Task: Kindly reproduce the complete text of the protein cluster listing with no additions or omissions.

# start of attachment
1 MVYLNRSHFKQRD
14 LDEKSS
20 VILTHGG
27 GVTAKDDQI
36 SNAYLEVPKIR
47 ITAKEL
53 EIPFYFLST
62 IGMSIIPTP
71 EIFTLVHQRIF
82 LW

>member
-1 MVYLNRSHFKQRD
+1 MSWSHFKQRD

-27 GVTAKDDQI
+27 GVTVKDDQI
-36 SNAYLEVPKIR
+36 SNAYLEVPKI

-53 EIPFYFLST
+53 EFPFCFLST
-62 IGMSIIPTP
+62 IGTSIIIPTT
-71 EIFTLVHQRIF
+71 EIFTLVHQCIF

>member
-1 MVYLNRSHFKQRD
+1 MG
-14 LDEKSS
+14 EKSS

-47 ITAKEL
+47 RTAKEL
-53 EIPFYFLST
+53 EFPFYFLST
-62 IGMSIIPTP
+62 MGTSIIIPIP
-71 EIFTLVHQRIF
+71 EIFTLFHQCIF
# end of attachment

1 MVYLNRSHFKQRD
14 LDEKSS
20 VILTHGG
27 GVTAKDDQI
36 SNAYLEVPKIR
47 ITAKEL
53 EIPFYFLST
62 IGMSIIPTP
71 EIFTLVHQRIF
82 LW

>member
-1 MVYLNRSHFKQRD
+1 MSWSHFKQRD

-27 GVTAKDDQI
+27 GVTVKDDQI
-36 SNAYLEVPKIR
+36 SNAYLEVPKI

-53 EIPFYFLST
+53 EFPFCFLST
-62 IGMSIIPTP
+62 IGTSIIIPTT
-71 EIFTLVHQRIF
+71 EIFTLVHQCIF

>member
-1 MVYLNRSHFKQRD
+1 MG
-14 LDEKSS
+14 EKSS

-47 ITAKEL
+47 RTAKEL
-53 EIPFYFLST
+53 EFPFYFLST
-62 IGMSIIPTP
+62 MGTSIIIPIP
-71 EIFTLVHQRIF
+71 EIFTLFHQCIF